Study identifies risk factors for impaired BNT162b2 mRNA antibody response in lupus
Among systemic lupus erythematosus (SLE) patients, SARS-CoV-2-specific immune responses after BNT162b2 vaccination seem to be impaired in the presence of poor baseline humoral immune status, low naïve B cell frequencies, and mycophenolate mofetil (MMF) and methotrexate (MTX) use, according to a study.
The study included 126 SLE patients. All of them had their disease activity and clinical assessments recorded starting on the day the patients received their first dose of the BNT162b2 vaccine until day 15, on which the patients received their second dose.
Researchers measured SARS-CoV-2 antibody responses against wild-type spike antigen, while they evaluated serum-neutralising activity against the SARS-CoV-2 historical strain and variants of concerns (VOCs). They also quantified vaccine-specific T cell responses following the second dose using the interferon-γ release assay.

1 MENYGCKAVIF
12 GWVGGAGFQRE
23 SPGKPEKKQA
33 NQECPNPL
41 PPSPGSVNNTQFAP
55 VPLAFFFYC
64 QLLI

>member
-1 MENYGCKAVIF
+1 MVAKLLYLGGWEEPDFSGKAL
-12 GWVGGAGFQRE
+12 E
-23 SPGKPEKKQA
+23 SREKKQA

The BNT162b2 vaccine was well tolerated by the patients. Throughout the study, BILAG (British Isles Lupus Assessment Group) and SLEDAI (SLE Disease Activity Index) scores were similar in patients with active and inactive disease at baseline.
BNT162b2 antibody response was drastically reduced among patients on MMF (p=0.007) and those on MTX (p<0.001). Antispike antibody response showed a positive association with baseline total immunoglobulin G serum levels (p=0.018), naïve B cell frequencies (p=0.003), and SARS-CoV-2-specific T cell response (p=0.003).
Among responders, serum neutralisation activity decreased against VOCs that harboured the E484K mutation, although it remained detectable in most patients.
The present data pinpoint SLE patients who might need adapted vaccine regimens and follow-up.